When you’re passionate about something, you tend to have innovative superpowers. Think about your own experiences for a second; your best work has probably been when you were enjoying what you were doing – whether that was a professional project at work, your senior thesis, or a personal present for a loved one. This begs the question: how can we harness this power?
Photo by Chelsea Ferenando via Unsplash
Learning How to be an Innovation Baller
We’re going to veer off in an odd direction, but stick with us for a minute. Let’s talk about basketball. (If you’re not a big basketball person, that’s okay; pretty much any sport will work for this, but we’re going to go with basketball). So to set the stage, let’s say you have a big game coming up against your arch rivals. Leading up to the game, you spend hours practicing your shooting and ball-handling skills. Then practicing passing, rebounding, and specific plays as a team. Game day arrives, and you are feeling pretty great at this point; there’s no way you’re going to lose. Then the whistle blows and the game begins. You’re shooting and playing defense almost subconsciously at times. You definitely haven’t forgotten everything you practiced, but in a game-time scenario, the other team is putting you in more situations than any team could possibly have practiced for. This forces you to just play the game and act on your instincts. Sometimes things go the way you want and other times, not so much.
Photo by Regan Vercruysse via Flickr
In 1999, an architect named Michael moved from London to New York, a city where he knew no one. However, in just two short years, he developed a close connection to his transplant city and its community. Then, on September 11, 2001, his life was changed forever. Like every New Yorker who was fortunate enough to have survived the attacks, he was deeply affected and began questioning everything around him.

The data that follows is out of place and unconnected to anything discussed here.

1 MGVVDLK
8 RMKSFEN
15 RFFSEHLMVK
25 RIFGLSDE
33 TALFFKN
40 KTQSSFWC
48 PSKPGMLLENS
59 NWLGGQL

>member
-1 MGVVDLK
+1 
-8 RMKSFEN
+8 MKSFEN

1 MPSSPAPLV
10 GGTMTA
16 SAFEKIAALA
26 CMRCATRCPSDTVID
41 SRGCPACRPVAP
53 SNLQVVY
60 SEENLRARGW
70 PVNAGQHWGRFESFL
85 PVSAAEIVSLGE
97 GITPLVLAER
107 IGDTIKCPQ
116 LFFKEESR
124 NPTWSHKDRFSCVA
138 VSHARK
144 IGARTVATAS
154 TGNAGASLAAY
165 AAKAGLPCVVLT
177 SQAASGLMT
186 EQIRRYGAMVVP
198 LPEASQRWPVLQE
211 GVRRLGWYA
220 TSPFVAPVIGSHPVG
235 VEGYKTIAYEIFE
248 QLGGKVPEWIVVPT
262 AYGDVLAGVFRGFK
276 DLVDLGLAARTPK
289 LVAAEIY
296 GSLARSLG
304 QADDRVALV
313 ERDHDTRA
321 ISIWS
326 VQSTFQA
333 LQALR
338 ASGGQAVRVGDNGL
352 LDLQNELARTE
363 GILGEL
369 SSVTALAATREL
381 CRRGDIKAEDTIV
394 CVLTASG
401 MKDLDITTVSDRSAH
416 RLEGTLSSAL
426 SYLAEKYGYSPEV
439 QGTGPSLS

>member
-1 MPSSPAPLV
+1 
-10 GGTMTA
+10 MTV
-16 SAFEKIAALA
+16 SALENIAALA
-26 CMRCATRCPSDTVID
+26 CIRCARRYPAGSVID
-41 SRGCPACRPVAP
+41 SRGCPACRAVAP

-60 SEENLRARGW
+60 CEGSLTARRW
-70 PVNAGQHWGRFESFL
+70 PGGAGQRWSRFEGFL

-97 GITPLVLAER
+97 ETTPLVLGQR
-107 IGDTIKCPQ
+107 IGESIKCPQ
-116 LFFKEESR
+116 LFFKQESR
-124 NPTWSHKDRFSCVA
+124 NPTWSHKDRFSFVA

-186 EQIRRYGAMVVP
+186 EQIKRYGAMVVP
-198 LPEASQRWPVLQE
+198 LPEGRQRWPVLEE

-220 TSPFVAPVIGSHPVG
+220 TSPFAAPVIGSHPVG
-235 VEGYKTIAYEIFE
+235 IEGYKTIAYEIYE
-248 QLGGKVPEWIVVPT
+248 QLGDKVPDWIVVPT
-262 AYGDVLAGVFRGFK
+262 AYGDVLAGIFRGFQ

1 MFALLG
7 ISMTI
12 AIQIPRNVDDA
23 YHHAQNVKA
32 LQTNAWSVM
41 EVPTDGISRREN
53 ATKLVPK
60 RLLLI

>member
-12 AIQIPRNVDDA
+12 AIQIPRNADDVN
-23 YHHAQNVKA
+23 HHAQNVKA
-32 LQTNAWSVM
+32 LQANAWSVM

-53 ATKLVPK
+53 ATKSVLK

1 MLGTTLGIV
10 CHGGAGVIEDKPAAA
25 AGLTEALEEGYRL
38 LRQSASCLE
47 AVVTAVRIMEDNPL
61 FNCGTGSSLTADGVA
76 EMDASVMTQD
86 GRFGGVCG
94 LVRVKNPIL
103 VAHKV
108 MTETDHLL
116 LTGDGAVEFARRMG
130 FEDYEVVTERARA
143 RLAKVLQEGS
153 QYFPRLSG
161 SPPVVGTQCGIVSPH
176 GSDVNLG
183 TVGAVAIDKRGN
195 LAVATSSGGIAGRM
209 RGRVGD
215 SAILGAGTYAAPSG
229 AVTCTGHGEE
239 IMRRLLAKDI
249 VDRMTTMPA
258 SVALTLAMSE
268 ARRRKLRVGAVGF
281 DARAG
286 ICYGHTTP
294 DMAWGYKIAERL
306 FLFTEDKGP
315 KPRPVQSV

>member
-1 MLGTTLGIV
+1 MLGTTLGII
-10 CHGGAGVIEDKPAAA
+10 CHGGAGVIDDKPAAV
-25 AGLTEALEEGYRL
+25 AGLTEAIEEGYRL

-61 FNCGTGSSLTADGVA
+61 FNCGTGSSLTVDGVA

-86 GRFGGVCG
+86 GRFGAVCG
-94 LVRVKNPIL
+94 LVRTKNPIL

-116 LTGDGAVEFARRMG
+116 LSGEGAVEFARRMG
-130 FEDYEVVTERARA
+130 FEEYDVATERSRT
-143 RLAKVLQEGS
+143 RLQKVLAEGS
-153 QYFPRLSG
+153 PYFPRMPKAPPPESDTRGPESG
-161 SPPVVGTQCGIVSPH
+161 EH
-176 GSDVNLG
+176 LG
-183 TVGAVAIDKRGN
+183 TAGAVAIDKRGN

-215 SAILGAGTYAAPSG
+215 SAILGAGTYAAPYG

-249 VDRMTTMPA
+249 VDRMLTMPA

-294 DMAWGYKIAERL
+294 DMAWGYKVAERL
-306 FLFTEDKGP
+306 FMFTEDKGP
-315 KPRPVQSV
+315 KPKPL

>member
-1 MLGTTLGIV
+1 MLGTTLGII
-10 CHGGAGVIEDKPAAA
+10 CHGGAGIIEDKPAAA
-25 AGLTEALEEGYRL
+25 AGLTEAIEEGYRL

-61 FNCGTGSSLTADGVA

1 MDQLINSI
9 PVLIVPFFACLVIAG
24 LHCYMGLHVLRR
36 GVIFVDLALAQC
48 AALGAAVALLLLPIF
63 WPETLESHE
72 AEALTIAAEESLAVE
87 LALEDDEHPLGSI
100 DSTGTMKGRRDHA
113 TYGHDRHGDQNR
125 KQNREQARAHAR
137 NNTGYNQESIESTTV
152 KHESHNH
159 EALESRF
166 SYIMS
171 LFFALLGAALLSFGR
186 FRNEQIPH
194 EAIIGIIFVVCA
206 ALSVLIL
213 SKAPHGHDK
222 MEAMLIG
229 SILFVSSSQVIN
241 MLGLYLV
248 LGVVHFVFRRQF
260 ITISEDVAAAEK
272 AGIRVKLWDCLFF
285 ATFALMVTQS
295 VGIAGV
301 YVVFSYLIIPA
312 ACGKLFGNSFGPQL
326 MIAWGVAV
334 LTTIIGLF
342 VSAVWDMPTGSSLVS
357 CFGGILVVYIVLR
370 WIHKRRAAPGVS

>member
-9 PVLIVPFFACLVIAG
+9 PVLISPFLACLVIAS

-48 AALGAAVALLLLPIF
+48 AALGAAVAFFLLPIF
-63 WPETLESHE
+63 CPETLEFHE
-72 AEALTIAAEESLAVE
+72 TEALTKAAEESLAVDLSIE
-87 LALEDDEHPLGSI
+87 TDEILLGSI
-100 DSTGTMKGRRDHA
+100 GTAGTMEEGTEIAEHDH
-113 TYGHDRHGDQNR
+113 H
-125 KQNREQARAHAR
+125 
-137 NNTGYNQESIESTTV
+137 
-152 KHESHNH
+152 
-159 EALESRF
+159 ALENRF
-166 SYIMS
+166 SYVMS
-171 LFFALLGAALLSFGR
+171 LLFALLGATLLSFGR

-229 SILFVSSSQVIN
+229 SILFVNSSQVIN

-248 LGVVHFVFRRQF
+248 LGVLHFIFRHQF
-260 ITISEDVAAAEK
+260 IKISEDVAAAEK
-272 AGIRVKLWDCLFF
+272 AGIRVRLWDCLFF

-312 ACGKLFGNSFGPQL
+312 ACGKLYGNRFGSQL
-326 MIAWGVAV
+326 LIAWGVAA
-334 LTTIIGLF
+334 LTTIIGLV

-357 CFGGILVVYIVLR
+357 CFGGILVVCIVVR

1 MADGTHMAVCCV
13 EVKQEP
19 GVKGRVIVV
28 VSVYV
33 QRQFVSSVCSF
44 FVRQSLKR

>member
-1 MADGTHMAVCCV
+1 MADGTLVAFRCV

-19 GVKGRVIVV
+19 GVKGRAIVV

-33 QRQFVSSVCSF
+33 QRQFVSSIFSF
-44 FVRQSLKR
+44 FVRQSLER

Not knowing what else to do, he began walking the city. He stopped at a small park with group of fellow New Yorkers looking at a public fountain. Surrounded by strangers silently listening to the flowing water, Michael felt a moment of peace amid the weight of the attacks and a deep connection to everyone around him. He didn’t know it at the time, but it was during this moment that he began searching for a solution to his problem – a way to help New Yorkers overcome their anxiety and sorrow after the tragic events of that day. This peaceful moment formed a passion within Michael. And it would be this passion that would take his career to a whole new level and help him defy all odds (but more on this later)….
So innovation is this super important thing, right? Without it, we wouldn’t have microwaves or modern medicine; we’d still be living in a world where we have to use our hands to flip a physical switch to turn on the lights. Almost 80% of CEOs say innovation is key to the growth of their companies. But with all of our hopes of future profit and driverless commutes, there’s just one problem: innovation is hard — like really, really hard. In fact, CEOs also consistently cite innovation as one of the greatest challenges facing their businesses. So what’s going on here? Why is coming up with new things so dang hard?